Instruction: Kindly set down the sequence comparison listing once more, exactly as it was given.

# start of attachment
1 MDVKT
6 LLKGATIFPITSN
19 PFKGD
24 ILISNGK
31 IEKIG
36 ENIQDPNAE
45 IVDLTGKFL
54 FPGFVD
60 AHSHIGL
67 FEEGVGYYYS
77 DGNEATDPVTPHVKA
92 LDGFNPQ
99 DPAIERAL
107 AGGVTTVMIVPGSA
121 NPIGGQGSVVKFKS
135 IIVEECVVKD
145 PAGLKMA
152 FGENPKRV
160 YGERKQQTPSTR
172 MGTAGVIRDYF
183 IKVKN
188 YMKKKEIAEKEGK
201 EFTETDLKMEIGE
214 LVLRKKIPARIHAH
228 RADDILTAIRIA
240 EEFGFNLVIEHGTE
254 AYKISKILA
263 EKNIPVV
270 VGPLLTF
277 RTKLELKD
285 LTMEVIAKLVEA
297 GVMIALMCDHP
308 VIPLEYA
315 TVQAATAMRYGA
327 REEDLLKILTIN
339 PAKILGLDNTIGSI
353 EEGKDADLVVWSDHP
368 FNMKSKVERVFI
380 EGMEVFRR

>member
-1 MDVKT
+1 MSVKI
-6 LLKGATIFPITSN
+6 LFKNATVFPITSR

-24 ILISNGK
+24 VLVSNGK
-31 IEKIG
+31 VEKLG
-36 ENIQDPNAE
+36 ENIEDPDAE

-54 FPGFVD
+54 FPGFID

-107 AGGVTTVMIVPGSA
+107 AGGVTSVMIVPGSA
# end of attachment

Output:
1 MDVKT
6 LLKGATIFPITSN
19 PFKGD
24 ILISNGK
31 IEKIG
36 ENIQDPNAE
45 IVDLTGKFL
54 FPGFVD
60 AHSHIGL
67 FEEGVGYYYS
77 DGNEATDPVTPHVKA
92 LDGFNPQ
99 DPAIERAL
107 AGGVTTVMIVPGSA
121 NPIGGQGSVVKFKS
135 IIVEECVVKD
145 PAGLKMA
152 FGENPKRV
160 YGERKQQTPSTR
172 MGTAGVIRDYF
183 IKVKN
188 YMKKKEIAEKEGK
201 EFTETDLKMEIGE
214 LVLRKKIPARIHAH
228 RADDILTAIRIA
240 EEFGFNLVIEHGTE
254 AYKISKILA
263 EKNIPVV
270 VGPLLTF
277 RTKLELKD
285 LTMEVIAKLVEA
297 GVMIALMCDHP
308 VIPLEYA
315 TVQAATAMRYGA
327 REEDLLKILTIN
339 PAKILGLDNTIGSI
353 EEGKDADLVVWSDHP
368 FNMKSKVERVFI
380 EGMEVFRR

>member
-1 MDVKT
+1 MSVKI
-6 LLKGATIFPITSN
+6 LFKNATVFPITSR

-24 ILISNGK
+24 VLVSNGK
-31 IEKIG
+31 VEKLG
-36 ENIQDPNAE
+36 ENIEDPDAE

-54 FPGFVD
+54 FPGFID

-107 AGGVTTVMIVPGSA
+107 AGGVTSVMIVPGSA